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Abilene Reporter News Newspaper Archive: August 6, 1944 - Page 1

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Publication: Abilene Reporter News

Location: Abilene, Texas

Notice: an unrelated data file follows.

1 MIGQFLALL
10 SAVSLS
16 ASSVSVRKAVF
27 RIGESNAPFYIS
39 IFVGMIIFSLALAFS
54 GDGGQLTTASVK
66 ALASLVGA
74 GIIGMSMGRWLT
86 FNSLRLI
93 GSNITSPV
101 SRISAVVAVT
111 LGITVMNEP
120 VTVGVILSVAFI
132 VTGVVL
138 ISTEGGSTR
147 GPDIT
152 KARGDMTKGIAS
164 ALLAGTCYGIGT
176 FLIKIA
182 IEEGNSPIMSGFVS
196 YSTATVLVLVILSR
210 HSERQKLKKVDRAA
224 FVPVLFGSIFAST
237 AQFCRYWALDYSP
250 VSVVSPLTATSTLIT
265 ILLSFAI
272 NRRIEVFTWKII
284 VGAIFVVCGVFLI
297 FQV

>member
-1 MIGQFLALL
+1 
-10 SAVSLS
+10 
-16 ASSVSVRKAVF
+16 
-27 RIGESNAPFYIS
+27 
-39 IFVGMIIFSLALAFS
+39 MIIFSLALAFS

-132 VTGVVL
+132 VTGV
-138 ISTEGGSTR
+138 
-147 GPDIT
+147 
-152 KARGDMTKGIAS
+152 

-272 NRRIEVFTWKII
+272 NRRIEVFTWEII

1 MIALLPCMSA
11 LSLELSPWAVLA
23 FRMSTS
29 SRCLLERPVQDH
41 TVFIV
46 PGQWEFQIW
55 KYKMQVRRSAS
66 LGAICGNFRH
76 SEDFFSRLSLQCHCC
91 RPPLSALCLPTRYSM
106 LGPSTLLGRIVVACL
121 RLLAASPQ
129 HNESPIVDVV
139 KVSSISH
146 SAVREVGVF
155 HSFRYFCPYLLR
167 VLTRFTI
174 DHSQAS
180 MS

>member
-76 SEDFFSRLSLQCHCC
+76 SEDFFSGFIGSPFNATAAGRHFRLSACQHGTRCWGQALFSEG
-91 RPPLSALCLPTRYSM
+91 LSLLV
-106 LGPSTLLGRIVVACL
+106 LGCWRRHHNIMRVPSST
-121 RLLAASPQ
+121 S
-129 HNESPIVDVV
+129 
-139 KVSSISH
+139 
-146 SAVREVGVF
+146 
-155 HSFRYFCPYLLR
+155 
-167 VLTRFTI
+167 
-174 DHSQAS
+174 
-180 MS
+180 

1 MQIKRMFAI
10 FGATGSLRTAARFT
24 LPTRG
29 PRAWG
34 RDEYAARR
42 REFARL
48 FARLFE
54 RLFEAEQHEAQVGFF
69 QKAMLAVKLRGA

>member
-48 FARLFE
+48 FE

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   Abilene Reporter-News, The (Newspaper) - August 6, 1944, Abilene, Texas                                SAVE THIS PAPER! T4nd all papers and magazines. Collection Sunday Morning. e JMew Reporter WITHOUT OR WITH OFFENSE TO FRIENDS OR FOES WE SKETCH YOUR WORLD EXACTLY AS IT SUN LXIV, NO. 50 A.TEXAS HEWSFAFSB ABU ENE TEXAS SUNDAY MORNING, AUGUST 6, 1944 -THIRTY-TWO PAGES IN THREE SECTIONS Associated Pro, (API Pro, ft; J.j PRICE FIVE CENTS TO BREST German Reserves Slow Russians ,N fleds Battling ear Junker, Czech Lines 1" LONDON, Sunday, Aug. 6 Russian troops yes- terday 'captured the key road junction of Stryj in the Car- pathian mountains on the in- vasion routes into Czechoslo- vakia, while in the north other Soviet forces rolled through 40 villages in a fight swaying close to the German East Pressian border. "t "Fires are raging in East Prus- sian frontier towns which now are objectives of Red army infantry at- said a Pravda front dis- patch. Among the towns listed in the daily Moscow communique was tf'nrgbudzie. nine miles from the frontier and 31 miles west of Kau- nas. Press dispatches and German broadcasts located the fighting as only three miles from the German border, but it was ob- J Tious that the Germans had slowed the Russians on most key sectors by hurling In Thou- sands of reserves rushed to the past from central Nail rcscr- Stryj, 38 miles south of Ywow ind about. the same distance from the Czech border, commands the roads through the Wyszkow and Beskid passes into Czechoslovakia. Its capture by Marshal Ivan S. Konev's First Ukraine army was announced in an order of the day foy premiere-Marshal Joseph Stal- Beyond the .enemy's broken Vis- tula river defenses, southwest or Sandomiera, the Russians were re- ported within 30 miles of Krakow T'nd 15 miles from German Silesia, after crossing the Nida river. But the Soviet communique said of this sector only that the bridgehead had been widened and several more lo- calities seized. The villages were lot identified. East of this area, in the triangle formed by the Vistula and San rivers Marshal Konev's forces cap- tured 72 localities of the 243 taken on all fronts during the day. They cleaned out the area east of San- tiomierz and southward along the east bank of the Vistula as far as Rozniaty. 27 miles below the con- fluence of the two rivers. Konev's troops now were pushing down both banks of the Vistula toward Krakow. Poland's fifth largest city and last big German stronghold short of Industrialized German Silesia. Inside besiesed Warsaw patriots lost the rail station in the heart the city, a message from the underground said. The Poles were suffering from ammunition and arms shortages. Fifty miles east of Warsaw, Mar- TICKING OFF THE MILES TO troops Saturday stood 322 miles from Berlin, as they battled Nazis in the eastern suburbs of Warsaw. On the Italian front, Allied troops at Senigallia were 605 miles away. British troops at Troarn, C30 miles distant, still were the nearest in France. WOMEN IN SHORTS FIND NO PLACE IN MONAHANS MONAHANS, Aug. hi shorts.are taboo on the streets of Monahans these days, and in case some shapely or otherwise female in such garb she's sent quickly; City council passed a "decency ordinance" July 17 as an "emergency1 and, strange to relate, the measure has been popular even with the women. "There's a place, for women's shorts, and bars midriffs, maylie, but that place isn't on the streets of downtown Council- man .T. E. iUlddleton declared In the early summer. So he launched a fiffhl. It took Ihrcc council meetings to secure tnolijh support for adoption of the ordinance. Mayor Ed Duffcy was In favor "because so many women call every day to put a stop to shorts on the streets." the city police. He said he was sorry lor Heat Short of Century Mark And relief came. The weatherman took pity on Abi- lene Saturday and gave her a sub- lured Toh'morclToOTi" anTvillages j Previous to that there had been 10 northwest and north of Sicdlce, but I days in which the highest was 100 the communique did not mention the progress of the east of Warsaw. fighting just Saturday's Salvage Paper Pickup Gives Weekend Good Start With the salvage paper pickup scheduled today for Abilene collec- tors from Camp Berkeley got away in a successful start Saturday with iubstantlal contributions from KO- tan, Roby and View. Capt. Norman A. Turnbull, in charge of the work, reported pounds were gathered in Rotan and pounds in Roby, while View Cflso donated liberally. "We want to thank the Mead Bakery for turning in almost a car- load of cardboard." he added. Pickup trucks will tour Abilene this morning and nil residents are asked to plaee their salvage paper U the curbs other places in front of the home.-! where It may be seen easily from the street. Many persons having contributions notified the chamber of commerce yesterday ns to the amount and place of slor- This Information was passed on to the pickup crews. Captain Tnrnbiill stressed that salvage paper Is needed badly if the fighting on nil fronts continues successfully. Then, on July 21, the policeman was sick and the mayor had to act as law enforcement officer. "Mother Nature helped the mayor said. "It was cool and cloudy that day and the (tirls stowed away their shorts and came out In slacks and sweaters." Since then women in shorts on the streets have been told Go home and get some clothes on." There have been no arrests and no woman has been warned more than once, officers say. Rationing of Ice Begins for City Saturday was the beginning of ice rationing in Abilene. Abilene ice houses were divid- ing with the Army, and allow- ing just so much per customer lo relieve a shortage hovering over the town for thr. past month or more due to lack of material, labor shortage and heavy de- mand. T. T. Harris, manager of Inde- pendent Ice, said 25 pounds was al- lowed each customer when deliv- ered to the residences. At Banner, also, when ice is sold out, the docks are closed. Oscar Williams, manager said. The sit- uation is the same over the state, he said. "Ail ice companies are do- ing- ihe best they can." Ablleniam arc asked (n con- serve ice they are able to ob- tain, using1 as IJttJe ax possible. The rationing plan Is still in the formative stages and Is to be more completely worked out at the beginning of next week. Some cafes Saturday night ran out of tee long before closing time and ice tea and ice coffee were un- obtainable. ftainey to Pampa PAMI'A. AtlR. Homer Price Rnincy, president, of the of Texn.s, will sprnk ni, n chamber of commerce banquet lyre Tuesday. or more. But today the forecast is con- tinued hot. Showers Tease Parched Areas Temperatures of 100-plus which have blanketed the state for nearly two weeks showed only slight signs of a let-up today as a result of teasing showers in the Panhandle- South Plains area and other parts of Texas yesterday. San Antonio recorded .20 of an inch rain and Austin .04 with the mercury at 97 degrees in both places. A light shower and overcast skies brought relief to the Plain- view area where temperatures have ranged up to 107 the past few days. The reading was a cool 84 Saturday. Pampa's slight sprinkle was res- ponsible for Us 89 maximum. Lub- bock, with .25 inches rain, reported its maximum of 97 reduced to 70 durinR the day. Fort Worth was still in the run- ning with a 102 and Wink. In West Texas, and Midland with 101 each. Alice had 100. Flier Dismissed HOUSTON, Tex., AUg. General court martial ni. Ellington field last night convicted Lt. Al- len D. Reed, 25, pilot in the field's advnncrd navigation school, of vio- lating fin nlr force flying regula- tion. Reed, whose home Is at Brady, Tex., was tried after an air nccl- dcnt In which five Elllngtop field .cadets were killed, said the Meld I public rein lions office, The Weather ARlLr.XE nflernnon rlnudlnrM Sunday i WT.ST TEXAS: PaAl'v rloiirfy Si day and Monday. Wldfly sraltn Sunday. I'.AST TK.NAS: CnnsMrrahlr rlnii nrss Sunday unrt Monday. Sea tin 111 unit err hntvrn In smiihraM and trrme rut In Ihr nflrrnnnn TEMPERATURES Sat. Fri. A.M. 110-02 ftfl HOUR II Sat. and Inw 17 7X High low ail year: Sun net nljtht: S tin Mir mnrnlir: 5 u I Innlfht: Sergeant Killed In B-24 Crackup FORT WORTH, Aug. A Fort Worth enlisted man was kill- ed and "three'officers were Injured when a B-24 Liberator from Fort Worth Army air field crashed and burned about 23 miles northest of Breckenrldge Saturday afternoon. Staff Sfft. Conlcy J. Corne- lius, 30, engineer on the flight, was killed. The injured are: First Lt. Joseph Kwasnik, Jr., Hackensack, N. J.. Ins true tor. Second Lt. Robert C. Craig, Shawnee. Okla. CCUJICI iii. Cozens, En- cinitns, Cal. The Injured were hospital- ized at Brcckcnridge and then returned to the field hospital Saturday night. Their Injuries are not believed serious. Sergeant Cornelius is survived by his widow, Mrs. Jcannette Corne- lius. The plane was on a routine com- bat training flight. A board has been named to In- vestigate the crash. 15 Injured in Train Crash ar Corsicana Jap Civilians To Get Arms; Soldiers Flee By the Associated Press All Japanese civilians will be armed to fight in defense of their homeland, Tokyo an- nounced yesterday while tens of thousands of imperial sol- diers were fleeing from out- posts of the empire or were trapped and facing annihila- tion. The Japanese decision on total war was contained in a cabinet agreement "to arm the entire peo- ple at the earliest possible mom- ent." The decree reflected Nippon- ese fears of an imminent invasion of their home islands. Their fears u-ere not lessened by a subsequent American an- nouncement that Lt. Gen. Robert C. Richardson's army command of the Pacific ocean areas has been extended "west- ward to the Japanese, mainland ar-d beyond." Simultaneously Tokyo abolished the liaison council linking the mili- tary and the government. In its stead a new supreme war council was created to plan the basic stra- tegy of "tiie sacred war" and estab- lish greater harmony and coordina- tion between the fighting and civil services. t The reported rout of the Japa- nese Second army from entire northwestern Dutoh New Guinea was the geratest mass flight of Nipponese soldiers in the war. Their uncounted numbers included 000 from the Manokwari garrison alone. Other thousands cornered on northern Guam had no escape. Ar- mor-supported infantrymen attack- ed from the south. Destroyers pa- trolled the seas on three sides. u. S. planes cnntroll- ed 'the skies. On north central New Guinea U. S. Sixth army troops lighten- ed their pincers on Japa- nese trapped in the Ailapc sec- tor, killing 441 Nipponese in a neM1 advance. Sinre the Japanese began an attempt to escape July 12, they have lost at least men. Dallas, Fort Worth Plow Under Proliis By The Associated Press Prohibitionists decisively lost a wartime attempt to dry up Dallas and Fort Worth, twin alcoholic oases in the North Texas desert, unofficial returns of countrywide local option elections showed Saturday night. Dallas polled an all-time record vote to resist the dry threat by n whopping two to one majority. Dallas election bureau tabulations for 118 out of 11? precincts showed votes against prohibition nnd for outlawing liquor sales. In Tarrant county, the vote, with 110 boxes complete out of 116, the county was wet and dry. The votes counted in Dallas county totalled more than were cast in the 1940 general election, previous high for the county. In both counties there are sizeable dry or partially dry areas which were not affected by the vote. The elections climaxed'hot campaigns with both sides using all forms of advertising media to plead their cases. It was the second time in two years that Fort Worth had resisted a strong dry threat. In 1942 Tarrant county voted against the prohibi- tionists by n count of to During the past few weelis, Protestant pastors in botli cities pounded dry arguments from the pulpits and the prohibitionists wound up their liattle with parades and raliys. The Unilcil Texas Dr.vs, statewide organization which spearheaded the temperance drive, gave assurance that permanent organizations would he main- tained in both Fort Worth nnd Dallas to further enforcement of liquor laws. Wet forces were led by the State Conference of Alcoholic Beveraees; the Texas Wholesale Liquor Dealers association and Legal Control coun- cils in the two cities. In Texas, 140 counties are totally dry and 36 are completely wet. In all or part of 93 counties whisky can be bought; beer may be pur- chased in in and in two counties 14 per cent beverages are sold. Heavies Lash at Brest, Germany LONDON, Aug. 5 Formi- Nazi targets nil the way from Brest dable formations of more than 400 American and British heavy bombers led the aerial asault on Huns Dig in for Florence Fight ROME, Aug. 5 Eighth army troops occupied all the southern sub- urbs of Florence today and brought up their forces nlong a 25-mile front a new yank landing at, Kcrim on the north cc.-.al. Kl' boats nnd planes speeded the Nipponese flight from Geelvinkx bay and adjacent garri- sons, i Two enemy ships were left in flames in American air raids on Truk and Palau, strongest points of the Caroline islands. Two Ballinger Men Casualties of War announced by the War department CORSICANA, AUR. as casualties. teen persons were hurt when the' Burlington and RocJc Island Mr and Pvt. Robert A. J3oehiim, son ot Italian art anil culture. Grn. Sir Alexander's command declared that the Germans were using Florence for military traffic dcspllc their proclamation it was an open city, and had posted parachute troopers along the north bank of the Ahio river inside the city limits. A mcsnge from the Florence National Committee of Liberation said the Germans had evacuates Florentines all along the north bank. From commanding heights around Fiesole, less than three miles north iSnl) of Florence, the Germans watched have been I Eleht.li Army complete the oc- of the southern suburbs. There were no reports of fighting of I inside Florence, but the hcadquar- southbound from Dallas to Hous- ton, crashed into the rear end of a freight train standing on the .fl main line near the Corstcana city j limits about 6 p. m. today. j The injured, all of whom were aboard the passenger train, were taken to Corsica'na hospitals and some were released following medi- cal treatment. None was from West Texas. After the line was cleared, the Zephyr proceeded on to Hous- ton. iuuib jjut.uii.ui, .TJIJ UL i Mrs. Otto Bocham, near I Iws statement said, n is deal the enemy Intends to oppose the cross- ing of the Arno on both sides ol Ihe city." Ballinger, was killed June G in Prance. In service two years, the 21-year-old soldier was with a pa.ra- unit. j First U. Joseph B. ouyr.cs, Barkley Assured son of Mr. and Mrs. J. W. Oiiynes, Donr.rn'.nnf'lnn has been missing since July Ixenumiiiuuuii over Romania. HP U the younger I LOUISVILI.F. Ky., Aufi. son of the manager of an Humble booster station. Fathers Over 30 Nor to Be Drafted HELENA. Mont., Aug. Barring imforscen developments there is little likelihood that fatli- err. over 30 will be drafted for mili- tary service before the war ends, Draft Director Maj. Gen. Lewis B. Hcrshey, said today. Absentee Ballots Cast by 3 Persons Only three persons cast ballots in the office of the counly clerk Saturday, opening dale of ab- sentee voting in the second primary, Vivian Fryar. clerk, said. Ballots were mailed fit) srrvice- men Saturday. Deadline for ab- sentee voting is Aug. 2. Kenommaiion of United states Sen ale Majority Leader Alfoen W. Bark- ley appeared certain tonight as he continued to pile up an overwhelm- ing majoric, over six opponents in Hip Kcnturky Democratic pri- mary. ncturn.-i from Iij90 of the stale's 4248 precincts gave. Barkelcy lisa votes; L. Boone Hamilton, Frankfort. 1582; Broods. L. Har- Kiwc, Louisville, IHO; William O'Connor, Jackson. 1003; ,'ohn Franklin Mayfield, 918; John .1. Tho'ne. Covini-'ton, 7M; and Jule W. Appel, Erlanser, 731. to Germany today in Ideal flying weather. While more than Ameri- can Flying Fortresses and Lib- erators returned to northwest German j- for a second blow at intlustry many filaj-s, more than 100 HAF Lan- casters dumped six-ton bombs Into the front entrances of Ger- mim submarine pens itl the Brittany port of Brest, The mision was destined to Irap the enemy submarines in Inclr ppns and block the seaward escape of any high German officers cut oif in Britumy until the ndvandiis American ground forces could reach the big port. Lane-asters and Halifaxes also delivered their dally punishment to the German flying-bomb sources with attacks on a depot at Leu Dessercnt, ;tl) miles north of Paris, another hidden in a woods near Watten, and launcliliiK ramps nciir the coast. Still another fleet of Lancast- .SH-nnped on thr railway bridge at F.taplrs iin the Ger- mans' most Important supply line from the north to the front, nnuiing from RelRitim into Amiens. The bridge was dam- aged in yesterday's raids. The American heavv poured new lethal cargoes on industries in Germany, hittinj the oil refinery at Dolllrerecn, an oil storage plant at aa air- crait parts factory and lieisht yard at Fallcrslcben, nn nrmumvnl works at Magdeburg, and oiher tai'sels at. Brunswick and Magdeburg as well as airfields at .Hannover, hailKOU and Hnlber.startt. Tanks Go 75 Miles in Day- Near Nantes In Presidential Balloting- BLALOCK CALLS ON ELECTORS TO SHOW HANDS DALLAS, Aug. 5 Myron O. I lion Blalock, national Democratic com- mittecman for Texas, said here to- day he had written the 23 Texas electors named by the regular slate convention in Austin last May that it was his opinion that "a very large majority of the people of this state. feel that electors should cast their vote for the nominees of the party which elects them." The national commltteeman said (he. ledcrs were sent lo poll the electors on whether they will, If elected in November, vole in (Jjc rollepc for Ploosevell and Truman. The regular convention instructed the electors not to vote for the par- ty nominees for president and vice- president If the national conven- seated any dclruales Irnm a rump pro-Roosevelt siaie conven- tion. The national convpntion seal- ed ihe rump rlelr-gai'inn lion. llllr thrrrforr. his own judge- ment and thr. letter con- tinued. "Thry feel th.it the Austin rc- delegatcs from thn regular comrn-i solutions alininplmx to release, ihe elor'.ors from then' moral oblisa- 'tlnn MI support Ihe nominees of the 111 his letter. whidl lie made pub-j p.'irtv were. Iho jurisdiction lie during an interview with the j of tin.' convention ami were without News, Bialock, a resident of Mar- Istippoil. in law or parly pi.icticcs shall, Tex., sairl it was his opinir.n and that a very larue majority ol Iho, Blalock said he will comment people at the slate fin mil. .'eel thai. (Inter on wli.it course Ihe stale con- a voter should he toscralrh the Democratic liekei in m-der lo vole i'or the oJ Ihe Dc- moeral.ie party. "They do not fpel that an elec- tor should assume (he right to disregard (he will of Ihe ma- jority of the voters and Milisll- ventlon in Dallas Sent. 12 might lake to assure Dpmocra.tic electors on Ihe ticket who will vote for the m.mlnrcs. Meanwhile he said he Is Inclined to favor placing the names of Roosevelt and Truman on the bal- lot, and leaving off Ihe electors en- tirely. ACK Lewis L. Cobiirn (if NiaRara Kails, N. Y., gunner on a tress, holds the rcfonl-hrc-iik- ing total of 107 missions nun- nlcled. He is shown iiliovc before, leaving Fort Devcns, Mass., for home and a fur- lough, lie is n viMi-rim of 72 missions in the Philippines anil .Southwest 1'ncific and of ,15 Kuropean missions just completed willi Air Force. (AP SUPREME HEADQUAR- TERS ALLIED EXPEDI- TIONARY FORCE, Sunday, Aug. American armor, sweeping 75 miles in one day to the end Df. the Brittany peninsula, en- tered the great port Brest yesterday while other units reached the Loire river seal- ing off the peninsula at its base. At the same time, in a wheel- ing; movement aimed at Paris, oilier American armored forces drove eastward 27 miles from their previous positions. It was not immediately known at supreme headquarters which of sev- eral columns moving southward had reached the Loire or where. Field dispatches had reported American units racing toward both Nantes, French port 15 miles in from the mouth of the river, and St. Nazaire, another big port 30 miles to the west. Still another column had cap- tured Pontivy 15 miles from Lorient the peninsula's fourth great port. As Brest still smoked from a. blasting by British heavy bombers, an official announcement said that armored columns had fought into the city luirits of the port, at which fresh armies can bo unloaded for the showdown battles of Europe. Last unofficial reports had put these forces 75 miles away. Equally momentous was the drive on Paris, which already has paid off a big dividend by crumbling the Irvit of the German defenses in. Normandy. Twenty-seven .miles cast of their last repoAed positions, and on the direct route to the capital of France, American forces forged across the Hayenne river two miles be- low the city of the same name. These forces were nearly 50 miles east and slightly north of Renncs. whose formal capture was completed yesterday, and 27 miles due east of their communications base of Fourr.crcs. Those quick-breaking develop- ments almost, subordinated the third great movement produced by the breakthrough from Normand.v. the drive to seal off the whole Breton' peninsula. One armored force bearing down on the U-boat base of St. Nazaire was now much less than 18 miles away after swooping several milcr. south of St. Gildas dcs Bois. A companion column pushing on the nearby port of Nantes on the Lcirc river was believed to be at least as close after hammering through Chatoaubrianl, 30 miles south ol Kenncs. The Vichy radio early in (he day bad this force only 18 miles fnnn .N'.iiilrs. Gorman accounts said these col- Sce FKANCH, Tf. 11, Col. 3 Nazi Paris Line l Vanishes in Air 1 JAMES .tf. LONG LONDON. Aug. vaunted Cifiman ir.r.cr defense line guard- l ing iho approaches to Paris and in- land Franco has vani.-hod into the in from winch it was conjured by l IP propaganda mills. 1'hc breakthrough from N'or- maiid.v lias confirmed what Al- lied arrinl rrronnai.ssmcc had nlrrariy (here arc no enemy defenses short of the Maginot and Sieg- frirnfl Jhir.s, P'or two years the Clcvmans have 1 r- n filliivj the air and the press with pictures of a "Hitler." "Von Rimdtstodt" or "Rommel" line sup- posedly built by Herculean labor to make the European fortress impreg- nable. Bv some of :hrsn accounts, one of (lie anchors was Ihe Brittany capital of Remits, ihrouph which armor slreamed today in endless procession, but the only re- sistance had boon frcm die-hard i rear guards. Allen. Associated Press jcorrespondcnt, said on his release from Gorman internment he had. seen accounts of this line and heard of it. but lie did not know whether it was propaganda or fact.) This does nol mean that the hipinva.r to Paris is open, for there is plenty of room in the Loire-Seine triangle for a stronff German stand before the French capital. And with mines, barbed wire, nnd mobile defenses ol men, tanks nnd Kuns, (he Germans have al- ready shown that they need no fix- en fortifications to put. up a stout arpmieiit. as wlui'-ss their holding actions south of Caen.